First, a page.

And hopefully… that all works. Hopefully the Fed maintains credibility, hopefully they don’t cause the labor market to swing around (Janet Yellen herself expressed her fears on that yesterday) and hopefully inflation tempers back.
The Response to Forced Changes: Crypto?
Hopefully is sort of fluffy.
I know there are a lot of crypto skeptics out there - but just like *countries* are rotating away from USD for their reserves because of weaponization of the dollar, one could say that *citizens* are rotating away from USD and into crypto for the same reason
Fragmentation: That’s where crypto sort of fits into the Zoltan thesis (which he expects to benefit from all this commotion “if it still exists”).
But just as we see the fragmentation of reserve currencies in countries, we see the fragmentation of wealth and ownership into crypto.
And I think that !crypto! kind of has a role in this sameness/stability narrative. Crypto erupted because it was meant to be this concept of Economic Freedom and Fight the Man - it also allows for a level of monetized self-expression that somehow (1) allows you to find who you are and (2) diversify your reserves.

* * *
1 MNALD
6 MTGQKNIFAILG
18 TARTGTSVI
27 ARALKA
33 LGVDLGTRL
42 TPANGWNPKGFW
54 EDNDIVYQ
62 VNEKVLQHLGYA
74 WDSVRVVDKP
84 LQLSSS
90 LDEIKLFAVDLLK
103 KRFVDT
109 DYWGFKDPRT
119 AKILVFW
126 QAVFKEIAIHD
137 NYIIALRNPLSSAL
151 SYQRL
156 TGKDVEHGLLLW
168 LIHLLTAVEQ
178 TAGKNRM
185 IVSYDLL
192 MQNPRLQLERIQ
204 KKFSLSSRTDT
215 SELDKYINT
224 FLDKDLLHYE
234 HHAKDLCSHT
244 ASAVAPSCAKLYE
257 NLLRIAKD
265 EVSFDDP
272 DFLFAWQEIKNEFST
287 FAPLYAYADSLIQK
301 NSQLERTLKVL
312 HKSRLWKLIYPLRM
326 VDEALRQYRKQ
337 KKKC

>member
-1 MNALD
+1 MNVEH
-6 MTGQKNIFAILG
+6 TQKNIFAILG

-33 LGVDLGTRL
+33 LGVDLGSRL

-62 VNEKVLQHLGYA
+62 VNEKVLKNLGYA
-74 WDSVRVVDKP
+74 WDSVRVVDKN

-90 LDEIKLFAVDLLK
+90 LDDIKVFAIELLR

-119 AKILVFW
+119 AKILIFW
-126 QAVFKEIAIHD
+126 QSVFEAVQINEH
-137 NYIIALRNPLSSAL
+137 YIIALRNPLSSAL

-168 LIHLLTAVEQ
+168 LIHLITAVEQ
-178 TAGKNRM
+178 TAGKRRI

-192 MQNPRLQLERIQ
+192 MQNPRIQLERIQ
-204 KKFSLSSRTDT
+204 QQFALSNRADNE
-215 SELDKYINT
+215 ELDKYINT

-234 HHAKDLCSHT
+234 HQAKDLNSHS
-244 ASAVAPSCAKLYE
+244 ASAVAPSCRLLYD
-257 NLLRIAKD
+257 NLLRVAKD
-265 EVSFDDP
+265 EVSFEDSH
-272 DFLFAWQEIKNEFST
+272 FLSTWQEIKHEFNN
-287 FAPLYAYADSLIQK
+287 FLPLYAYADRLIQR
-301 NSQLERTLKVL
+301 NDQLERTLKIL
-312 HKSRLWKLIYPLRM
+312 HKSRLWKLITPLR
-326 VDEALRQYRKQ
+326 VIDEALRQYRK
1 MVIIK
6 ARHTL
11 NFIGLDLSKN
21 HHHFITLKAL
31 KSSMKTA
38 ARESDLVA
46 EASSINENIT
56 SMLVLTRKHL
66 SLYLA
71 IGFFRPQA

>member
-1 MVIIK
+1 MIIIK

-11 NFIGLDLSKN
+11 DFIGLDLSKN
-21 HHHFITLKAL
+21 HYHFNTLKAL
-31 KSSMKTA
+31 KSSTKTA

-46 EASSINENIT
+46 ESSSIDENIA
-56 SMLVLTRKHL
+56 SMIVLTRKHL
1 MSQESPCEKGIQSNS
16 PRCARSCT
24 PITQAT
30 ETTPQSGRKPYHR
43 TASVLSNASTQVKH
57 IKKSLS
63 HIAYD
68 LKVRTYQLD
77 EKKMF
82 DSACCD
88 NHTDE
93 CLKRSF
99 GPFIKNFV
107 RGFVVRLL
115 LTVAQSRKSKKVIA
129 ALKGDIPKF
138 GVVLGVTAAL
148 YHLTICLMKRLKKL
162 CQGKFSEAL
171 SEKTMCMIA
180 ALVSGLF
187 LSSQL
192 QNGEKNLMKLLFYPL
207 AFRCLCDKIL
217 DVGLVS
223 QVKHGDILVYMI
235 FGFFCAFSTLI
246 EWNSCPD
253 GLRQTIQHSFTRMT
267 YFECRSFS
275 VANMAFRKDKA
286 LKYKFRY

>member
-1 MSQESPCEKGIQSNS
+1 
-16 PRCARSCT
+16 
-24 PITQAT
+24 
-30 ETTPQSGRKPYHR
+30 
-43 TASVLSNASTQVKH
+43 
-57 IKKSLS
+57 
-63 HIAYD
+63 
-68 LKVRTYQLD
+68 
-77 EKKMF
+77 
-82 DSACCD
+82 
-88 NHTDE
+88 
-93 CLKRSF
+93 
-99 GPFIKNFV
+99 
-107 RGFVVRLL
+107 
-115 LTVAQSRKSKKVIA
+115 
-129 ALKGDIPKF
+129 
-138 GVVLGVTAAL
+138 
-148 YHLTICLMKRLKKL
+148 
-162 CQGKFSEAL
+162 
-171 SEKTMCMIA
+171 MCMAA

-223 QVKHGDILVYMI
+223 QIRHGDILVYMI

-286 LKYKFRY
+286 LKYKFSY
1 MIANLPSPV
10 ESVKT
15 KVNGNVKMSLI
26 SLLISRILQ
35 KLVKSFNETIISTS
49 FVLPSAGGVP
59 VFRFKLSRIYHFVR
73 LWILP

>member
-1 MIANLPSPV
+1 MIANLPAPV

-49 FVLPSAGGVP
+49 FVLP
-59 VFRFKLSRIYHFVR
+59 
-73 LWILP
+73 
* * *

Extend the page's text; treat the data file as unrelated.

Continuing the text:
Ingroup Calibration: People become cultish around whatever they are super into - Solana, Ethereum, Bitcoin maxis, etc which is yikes but largely speaking, crypto is giving people on ramps into discovery.
Financial Incentive: There isn’t much that you can do with stocks in terms of exploring who you are - like sure, you can buy Apple because you have an iPhone and that’s good and great, but in crypto you can sort of design what you want your own world UI/UX to look like
Right now at least (crypto exchanges are becoming a little too consolidated) you can express yourself with different NFTs, different wallets (Rainbow for example), different investment processes, etc.
And this solution for an element of self-expression AND diversification of wealth is important. There was a great article in The Atlantic, Americans Are Living in an Alternate History, where Megan Garber writes:
To be an American in this moment is often to be beset with a sense of ambient fragility—not just because life itself is fragile, but also because the systems we navigate keep us in a state of constant precarity.
Like the system has been kind of icky for a while?? We are supposedly at the end of a pandemic, but are we? Inflation is harmful and bad and largely not the pure fault of policy support, but also wow??
And in the U.S. you’re sort of meant to lean into the hustle grindset mindset that I talked about earlier - you don’t *really* have housing security or medical backup plans and you’re just one step away from going bankrupt - and that’s scary.
And things are getting worse. It feels like the rich are getting richer (because they are). There’s a really good research paper from Bauluz, Novokmet, and Schularick that addresses the broad problem of wealth inequality, underscoring that top-10% savingd comes from corporate saving and that-